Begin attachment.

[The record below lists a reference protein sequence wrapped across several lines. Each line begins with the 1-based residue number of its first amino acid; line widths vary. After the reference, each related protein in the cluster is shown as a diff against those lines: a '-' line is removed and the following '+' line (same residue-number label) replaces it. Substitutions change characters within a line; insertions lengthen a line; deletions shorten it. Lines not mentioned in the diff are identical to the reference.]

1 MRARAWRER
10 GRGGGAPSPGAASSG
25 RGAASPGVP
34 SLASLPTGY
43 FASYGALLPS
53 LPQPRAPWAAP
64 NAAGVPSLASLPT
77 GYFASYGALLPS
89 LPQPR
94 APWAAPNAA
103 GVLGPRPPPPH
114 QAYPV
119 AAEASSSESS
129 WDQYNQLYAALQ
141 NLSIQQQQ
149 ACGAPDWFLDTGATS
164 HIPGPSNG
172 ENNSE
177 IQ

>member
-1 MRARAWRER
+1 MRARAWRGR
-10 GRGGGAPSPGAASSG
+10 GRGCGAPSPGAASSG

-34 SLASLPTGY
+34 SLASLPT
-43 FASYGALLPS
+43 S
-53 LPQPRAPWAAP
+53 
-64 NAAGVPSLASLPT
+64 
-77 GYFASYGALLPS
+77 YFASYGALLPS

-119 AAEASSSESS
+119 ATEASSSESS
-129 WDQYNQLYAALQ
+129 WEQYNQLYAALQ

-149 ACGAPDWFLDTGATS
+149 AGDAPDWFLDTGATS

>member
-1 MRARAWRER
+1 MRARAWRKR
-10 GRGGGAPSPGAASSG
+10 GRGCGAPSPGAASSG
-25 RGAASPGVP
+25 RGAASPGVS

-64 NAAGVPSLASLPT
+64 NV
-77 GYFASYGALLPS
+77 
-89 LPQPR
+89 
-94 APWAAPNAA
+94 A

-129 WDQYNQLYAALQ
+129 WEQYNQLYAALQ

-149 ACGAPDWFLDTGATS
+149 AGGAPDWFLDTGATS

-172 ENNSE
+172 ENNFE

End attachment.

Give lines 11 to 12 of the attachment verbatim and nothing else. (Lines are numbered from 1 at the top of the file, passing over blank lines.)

94 APWAAPNAA
103 GVLGPRPPPPH